Episode 89 — March 2nd, 2023 — Available at read.fluxcollective.org/p/89
Contributors to this issue: Dimitri Glazkov, Neel Mehta, Erika Rice Scherpelz, Boris Smus
Additional insights from: Ade Oshineye, Gordon Brander, a.r. Routh, Stefano Mazzocchi, Ben Mathes, Justin Quimby, Alex Komoroske, Robinson Eaton, Spencer Pitman, Julka Almquist, Scott Schaffter, Lisie Lillianfeld, Samuel Arbesman, Dart Lindsley, Jon Lebensold
We’re a ragtag band of systems thinkers who have been dedicating our early mornings to finding new lenses to help you make sense of the complex world we live in. This newsletter is a collection of patterns we’ve noticed in recent weeks.
“The idea is like grass. It craves light, likes crowds, thrives on crossbreeding, grows better for being stepped on.”
— Ursula K. Le Guin
⏳⚔️ You can’t slay quicksand
Danger looms. Our hero stands before it, sword in hand. They know that if this monster is not defeated, then doom will surely follow. Our hero slashes again and again, making contact each time. Yet, they don’t seem to be making progress. Instead, they feel themselves being engulfed by the monster. Defeat is imminent.
The monster, it turns out, was quicksand.
In the face of a threat, we are often tempted to engage in heroic motion. We work all night to get that last change in. We single-handedly fix the system on the verge of catastrophic overload. We take action, save the day, and receive the accolades of those around us.
Then a variant of the same thing happens again (and again and again). Our heroics become habits. We have fallen prey to what Donella Meadows, in Thinking in Systems, refers to as shifting the burden to the intervenor. Our heroic focus on short-term relief causes the system to depend on that relief, and we avoid the long-term restructuring needed to address the root of the issue.
You can’t slay quicksand.
Heroic motion can be necessary in the face of a clear and present danger. However, sometimes that danger is merely the symptom of a more systemic underlying problem. And systemic problems, it turns out, are rarely amenable to being slain in one fell swoop. They are often entirely different kinds of problems: you can’t solve court intrigue by swinging a sword around. Often, the distinction maps to that of technical versus adaptive challenges. Technical problems are easy to identify and lend themselves to concrete solutions. Adaptive challenges are hard to identify and will require changes in values/roles/beliefs/etc. They are never fully solved.
How do we balance the need for acting in the moment and solving the technical element of the problem against addressing the underlying adaptive challenge? You don’t want to be fixing the underlying issue while things are actively failing. One tool is to use blameless postmortems with an action item plan. We start with investigating, mitigating, and repairing this particular incident. To create a cycle of learning and improvement though, we also need to invest in detecting, mitigating, and preventing future incidents based on what we’ve learned from this one.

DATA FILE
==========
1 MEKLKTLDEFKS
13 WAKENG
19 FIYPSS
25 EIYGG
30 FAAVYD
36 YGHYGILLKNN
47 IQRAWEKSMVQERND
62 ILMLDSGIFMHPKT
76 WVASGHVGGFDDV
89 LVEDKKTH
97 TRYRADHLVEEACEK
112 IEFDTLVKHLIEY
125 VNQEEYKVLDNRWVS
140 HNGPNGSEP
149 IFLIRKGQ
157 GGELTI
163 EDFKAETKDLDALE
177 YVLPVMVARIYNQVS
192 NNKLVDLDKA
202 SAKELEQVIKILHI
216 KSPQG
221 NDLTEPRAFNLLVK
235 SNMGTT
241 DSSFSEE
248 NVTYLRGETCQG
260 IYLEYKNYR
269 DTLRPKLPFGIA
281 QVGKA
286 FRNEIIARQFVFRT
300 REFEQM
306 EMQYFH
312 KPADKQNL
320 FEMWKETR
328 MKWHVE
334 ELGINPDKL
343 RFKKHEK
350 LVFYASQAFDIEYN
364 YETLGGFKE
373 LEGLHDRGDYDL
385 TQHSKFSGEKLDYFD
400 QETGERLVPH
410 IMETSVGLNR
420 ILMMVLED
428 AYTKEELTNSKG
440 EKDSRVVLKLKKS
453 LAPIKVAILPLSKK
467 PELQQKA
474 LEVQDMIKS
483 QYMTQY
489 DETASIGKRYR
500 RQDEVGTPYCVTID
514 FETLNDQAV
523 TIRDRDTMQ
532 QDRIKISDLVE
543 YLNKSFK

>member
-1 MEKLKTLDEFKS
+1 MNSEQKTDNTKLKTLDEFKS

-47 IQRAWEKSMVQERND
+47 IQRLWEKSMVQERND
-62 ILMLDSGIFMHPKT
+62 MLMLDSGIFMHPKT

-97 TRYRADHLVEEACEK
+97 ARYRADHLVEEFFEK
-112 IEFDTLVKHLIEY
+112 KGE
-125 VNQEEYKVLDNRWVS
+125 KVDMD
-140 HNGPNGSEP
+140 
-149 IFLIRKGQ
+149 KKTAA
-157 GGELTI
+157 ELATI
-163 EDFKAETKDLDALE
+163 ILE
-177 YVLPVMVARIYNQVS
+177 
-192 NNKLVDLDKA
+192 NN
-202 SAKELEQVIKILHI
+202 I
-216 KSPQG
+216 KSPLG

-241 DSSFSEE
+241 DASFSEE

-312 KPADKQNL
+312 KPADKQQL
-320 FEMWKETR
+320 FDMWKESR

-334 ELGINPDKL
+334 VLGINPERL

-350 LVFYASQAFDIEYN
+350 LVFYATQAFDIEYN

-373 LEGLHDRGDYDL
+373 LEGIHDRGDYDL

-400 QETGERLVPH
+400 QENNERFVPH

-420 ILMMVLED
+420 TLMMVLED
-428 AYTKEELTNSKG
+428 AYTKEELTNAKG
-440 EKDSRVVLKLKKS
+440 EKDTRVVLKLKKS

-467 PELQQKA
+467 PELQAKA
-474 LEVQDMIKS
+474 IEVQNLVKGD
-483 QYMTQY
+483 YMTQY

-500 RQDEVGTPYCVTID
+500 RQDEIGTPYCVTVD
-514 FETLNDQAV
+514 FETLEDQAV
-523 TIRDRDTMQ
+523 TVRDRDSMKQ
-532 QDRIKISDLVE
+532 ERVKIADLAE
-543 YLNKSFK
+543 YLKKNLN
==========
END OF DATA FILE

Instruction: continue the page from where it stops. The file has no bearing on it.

Blameless postmortems provide a way for looking for the quicksand that underlies what may, at first, seem to be an isolated danger. Once you find it, you can figure out how to deal with it. You can’t slay quicksand, but you can route around it, build a bridge over it, or find some other approach that is better than sinking again and again.
Clues that point to where our changing world might lead us.
🚏🏗️ Apartment rents fell in every major US metro area over the past 6 months
A glut of new housing stock in the US has had a predictable impact: median apartment rent fell every month from August 2022 to January ‘23, the first time in five years that rents dropped for six months straight. This pattern appeared across the country, with median leases in January costing 3.5% less than in August. Expect the trend to continue: “the biggest delivery of apartments in nearly four decades is slated for later this year.”
🚏📈 Retail investing has hit a new plateau since COVID-19
Retail investors in the US plowed money into the stock market during the early days of the pandemic, and while it may have seemed like a temporary fad at the time, data suggests that the trend was sticky. Ever since 2020, net dollar inflows have consistently sat at the new plateau of about $1.2 billion a day — a threefold increase from the old rate of about $400 million a day. (Commentators aren’t sure whether this trend has been driven by “YOLO’ing” day traders, 401k investors rotating funds from bonds into equities, or other factors.)
🚏🌷 Leaves and flowers came 20+ days early across much of the US
Spring arrived early in the Southeast and Mid-Atlantic regions of the US, with portions of Texas, Arkansas, Kentucky, Virginia, Maryland, Delaware, and New Jersey getting leaves and flowers more than 20 days earlier than normal. New York City, which just had its warmest January on record (10º F above average), saw spring hit 32 days early — which marked the “earliest onset of biological spring in 40 years” in the Big Apple.
🚏🪁 The world’s largest wind turbine is in the works; it could save $120M for big projects
A manufacturing company has announced the largest wind turbine ever built: its blades will be 459 feet long (as tall as a 40-story building), and they’ll sweep an area of 711,000 square feet (as big as 12 NFL football fields). Each offshore turbine will produce enough energy annually to supply 96,000 people. Offshore wind turbines are getting huge because that minimizes fixed costs: every turbine, no matter how tall, needs to be anchored to the sea bed — a pricey proposition. So, installing fewer, beefier turbines is more cost-efficient; by one estimate, these huge new turbines could save upwards of $120 million for a large-scale wind project.